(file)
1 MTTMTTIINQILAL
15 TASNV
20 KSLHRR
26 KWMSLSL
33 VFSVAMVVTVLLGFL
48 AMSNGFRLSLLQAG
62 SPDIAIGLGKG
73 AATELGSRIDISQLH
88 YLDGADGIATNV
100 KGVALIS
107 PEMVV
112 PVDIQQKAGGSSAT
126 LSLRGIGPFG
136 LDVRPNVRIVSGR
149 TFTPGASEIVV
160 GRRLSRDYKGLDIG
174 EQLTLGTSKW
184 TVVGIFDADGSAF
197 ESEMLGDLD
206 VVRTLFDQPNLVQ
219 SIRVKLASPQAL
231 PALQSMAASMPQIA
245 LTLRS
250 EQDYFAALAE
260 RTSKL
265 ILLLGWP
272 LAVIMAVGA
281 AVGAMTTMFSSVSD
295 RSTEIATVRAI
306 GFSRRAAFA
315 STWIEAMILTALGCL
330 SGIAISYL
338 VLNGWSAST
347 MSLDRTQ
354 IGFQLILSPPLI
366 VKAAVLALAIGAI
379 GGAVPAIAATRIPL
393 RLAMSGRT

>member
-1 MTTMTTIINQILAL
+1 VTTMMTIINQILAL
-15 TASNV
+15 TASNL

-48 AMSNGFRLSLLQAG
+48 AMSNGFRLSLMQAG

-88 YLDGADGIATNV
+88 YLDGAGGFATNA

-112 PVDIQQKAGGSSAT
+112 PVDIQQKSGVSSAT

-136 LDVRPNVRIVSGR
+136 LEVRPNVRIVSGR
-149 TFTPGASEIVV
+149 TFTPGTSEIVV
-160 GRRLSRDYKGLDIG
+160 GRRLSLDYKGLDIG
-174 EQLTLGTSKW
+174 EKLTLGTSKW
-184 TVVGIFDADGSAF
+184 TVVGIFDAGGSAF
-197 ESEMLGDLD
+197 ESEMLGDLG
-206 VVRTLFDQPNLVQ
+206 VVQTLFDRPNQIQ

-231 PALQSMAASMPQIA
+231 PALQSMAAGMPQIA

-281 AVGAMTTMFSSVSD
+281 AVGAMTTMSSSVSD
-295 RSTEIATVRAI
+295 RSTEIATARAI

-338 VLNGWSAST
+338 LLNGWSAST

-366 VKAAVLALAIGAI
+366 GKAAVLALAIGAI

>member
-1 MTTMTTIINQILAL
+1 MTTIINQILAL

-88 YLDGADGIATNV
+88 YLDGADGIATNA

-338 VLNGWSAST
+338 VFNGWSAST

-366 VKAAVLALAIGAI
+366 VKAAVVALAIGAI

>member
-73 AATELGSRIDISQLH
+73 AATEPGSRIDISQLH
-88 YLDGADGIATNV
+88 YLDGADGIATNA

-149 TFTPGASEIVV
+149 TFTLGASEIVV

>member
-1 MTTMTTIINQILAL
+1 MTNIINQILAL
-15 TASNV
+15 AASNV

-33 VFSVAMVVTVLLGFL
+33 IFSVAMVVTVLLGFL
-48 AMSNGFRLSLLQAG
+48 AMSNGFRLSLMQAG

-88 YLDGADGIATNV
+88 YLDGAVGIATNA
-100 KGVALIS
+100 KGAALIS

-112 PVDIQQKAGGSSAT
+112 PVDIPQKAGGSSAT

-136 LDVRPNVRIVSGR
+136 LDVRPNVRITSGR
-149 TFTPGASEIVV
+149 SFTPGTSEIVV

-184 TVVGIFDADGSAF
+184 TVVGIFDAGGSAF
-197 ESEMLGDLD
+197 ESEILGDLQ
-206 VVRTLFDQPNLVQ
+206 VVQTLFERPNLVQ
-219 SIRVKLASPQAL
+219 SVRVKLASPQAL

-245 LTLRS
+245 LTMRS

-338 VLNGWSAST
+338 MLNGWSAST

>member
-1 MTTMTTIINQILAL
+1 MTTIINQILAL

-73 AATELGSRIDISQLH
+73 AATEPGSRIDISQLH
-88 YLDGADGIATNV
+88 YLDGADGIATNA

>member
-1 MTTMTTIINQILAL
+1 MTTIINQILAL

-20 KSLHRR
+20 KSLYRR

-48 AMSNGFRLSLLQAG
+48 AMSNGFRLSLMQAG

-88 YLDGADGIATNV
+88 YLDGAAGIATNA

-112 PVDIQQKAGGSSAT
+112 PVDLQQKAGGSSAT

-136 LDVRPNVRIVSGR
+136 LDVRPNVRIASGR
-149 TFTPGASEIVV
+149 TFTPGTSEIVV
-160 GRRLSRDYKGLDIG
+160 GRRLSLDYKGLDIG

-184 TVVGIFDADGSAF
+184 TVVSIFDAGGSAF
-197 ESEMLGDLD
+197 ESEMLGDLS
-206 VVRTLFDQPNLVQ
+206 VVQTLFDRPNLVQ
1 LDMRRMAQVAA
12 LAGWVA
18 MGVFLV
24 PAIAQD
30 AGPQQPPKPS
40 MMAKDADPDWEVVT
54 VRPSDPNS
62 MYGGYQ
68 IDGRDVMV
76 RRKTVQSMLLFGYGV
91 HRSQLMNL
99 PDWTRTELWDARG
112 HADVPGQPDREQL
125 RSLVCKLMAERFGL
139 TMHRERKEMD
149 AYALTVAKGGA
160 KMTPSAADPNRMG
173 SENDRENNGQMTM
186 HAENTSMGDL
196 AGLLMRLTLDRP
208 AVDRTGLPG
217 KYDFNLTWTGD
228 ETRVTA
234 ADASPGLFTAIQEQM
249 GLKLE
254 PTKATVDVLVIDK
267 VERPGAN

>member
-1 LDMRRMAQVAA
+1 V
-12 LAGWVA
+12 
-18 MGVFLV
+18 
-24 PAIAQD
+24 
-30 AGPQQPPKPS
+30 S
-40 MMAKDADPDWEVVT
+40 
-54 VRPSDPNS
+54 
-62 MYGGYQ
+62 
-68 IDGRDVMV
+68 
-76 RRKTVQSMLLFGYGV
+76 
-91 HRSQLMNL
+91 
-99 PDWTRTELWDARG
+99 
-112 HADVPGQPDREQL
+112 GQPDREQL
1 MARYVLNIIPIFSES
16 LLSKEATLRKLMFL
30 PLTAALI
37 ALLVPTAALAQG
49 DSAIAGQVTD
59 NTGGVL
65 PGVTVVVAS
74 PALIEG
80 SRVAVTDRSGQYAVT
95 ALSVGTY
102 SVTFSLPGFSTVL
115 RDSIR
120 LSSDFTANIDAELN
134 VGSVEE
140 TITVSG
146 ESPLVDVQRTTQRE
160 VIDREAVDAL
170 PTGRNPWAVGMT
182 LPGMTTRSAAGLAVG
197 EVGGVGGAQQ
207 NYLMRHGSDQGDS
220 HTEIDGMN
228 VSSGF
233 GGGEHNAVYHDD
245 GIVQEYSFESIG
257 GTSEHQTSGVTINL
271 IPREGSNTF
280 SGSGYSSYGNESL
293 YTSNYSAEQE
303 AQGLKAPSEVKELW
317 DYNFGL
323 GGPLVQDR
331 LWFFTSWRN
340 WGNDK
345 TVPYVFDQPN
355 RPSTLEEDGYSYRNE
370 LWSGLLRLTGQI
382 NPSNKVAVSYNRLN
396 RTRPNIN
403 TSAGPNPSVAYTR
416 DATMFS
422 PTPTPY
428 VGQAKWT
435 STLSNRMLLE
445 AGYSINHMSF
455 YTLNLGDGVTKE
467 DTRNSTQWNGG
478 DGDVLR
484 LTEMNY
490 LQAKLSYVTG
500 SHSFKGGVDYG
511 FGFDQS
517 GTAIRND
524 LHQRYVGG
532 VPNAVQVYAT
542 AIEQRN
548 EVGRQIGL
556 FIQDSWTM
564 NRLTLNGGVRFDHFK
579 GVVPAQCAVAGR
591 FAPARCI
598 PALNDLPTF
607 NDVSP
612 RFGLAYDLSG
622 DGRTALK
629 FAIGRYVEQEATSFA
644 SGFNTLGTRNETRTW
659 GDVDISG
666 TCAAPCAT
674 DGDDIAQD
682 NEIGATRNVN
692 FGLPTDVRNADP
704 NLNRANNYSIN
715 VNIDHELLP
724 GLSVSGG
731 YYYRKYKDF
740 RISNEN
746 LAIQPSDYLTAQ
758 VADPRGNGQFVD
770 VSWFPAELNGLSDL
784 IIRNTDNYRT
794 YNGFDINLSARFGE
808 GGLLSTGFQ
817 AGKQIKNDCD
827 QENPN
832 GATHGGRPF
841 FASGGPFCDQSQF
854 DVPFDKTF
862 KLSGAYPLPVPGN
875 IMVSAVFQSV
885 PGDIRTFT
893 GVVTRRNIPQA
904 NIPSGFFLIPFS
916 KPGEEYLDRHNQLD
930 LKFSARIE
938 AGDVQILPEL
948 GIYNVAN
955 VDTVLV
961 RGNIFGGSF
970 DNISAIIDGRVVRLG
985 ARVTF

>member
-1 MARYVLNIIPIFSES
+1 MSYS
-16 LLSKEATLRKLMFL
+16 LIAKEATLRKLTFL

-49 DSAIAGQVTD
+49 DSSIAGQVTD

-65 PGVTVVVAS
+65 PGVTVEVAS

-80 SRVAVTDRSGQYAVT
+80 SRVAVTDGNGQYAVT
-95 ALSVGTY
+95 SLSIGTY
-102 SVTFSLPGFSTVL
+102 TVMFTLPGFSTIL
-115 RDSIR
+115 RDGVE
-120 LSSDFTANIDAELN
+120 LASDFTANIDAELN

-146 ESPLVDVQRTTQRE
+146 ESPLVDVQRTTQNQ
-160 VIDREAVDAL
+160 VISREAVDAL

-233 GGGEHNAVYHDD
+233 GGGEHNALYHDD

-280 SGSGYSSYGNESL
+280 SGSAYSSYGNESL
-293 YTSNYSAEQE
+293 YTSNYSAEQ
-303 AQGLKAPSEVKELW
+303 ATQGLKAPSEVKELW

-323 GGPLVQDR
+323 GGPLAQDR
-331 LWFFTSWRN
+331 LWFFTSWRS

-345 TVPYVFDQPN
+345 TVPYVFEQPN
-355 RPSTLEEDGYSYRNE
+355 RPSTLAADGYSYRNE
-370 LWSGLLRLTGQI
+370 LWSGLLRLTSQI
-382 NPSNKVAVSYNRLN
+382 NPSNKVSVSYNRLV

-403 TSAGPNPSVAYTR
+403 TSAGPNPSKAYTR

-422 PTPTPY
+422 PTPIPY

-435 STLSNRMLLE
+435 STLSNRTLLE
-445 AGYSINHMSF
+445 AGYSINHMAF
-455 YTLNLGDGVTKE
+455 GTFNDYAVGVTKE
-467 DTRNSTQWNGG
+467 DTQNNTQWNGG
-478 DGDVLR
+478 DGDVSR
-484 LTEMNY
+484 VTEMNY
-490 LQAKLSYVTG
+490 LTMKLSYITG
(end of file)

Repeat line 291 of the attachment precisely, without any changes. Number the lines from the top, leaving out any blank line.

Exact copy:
841 FASGGPFCDQSQF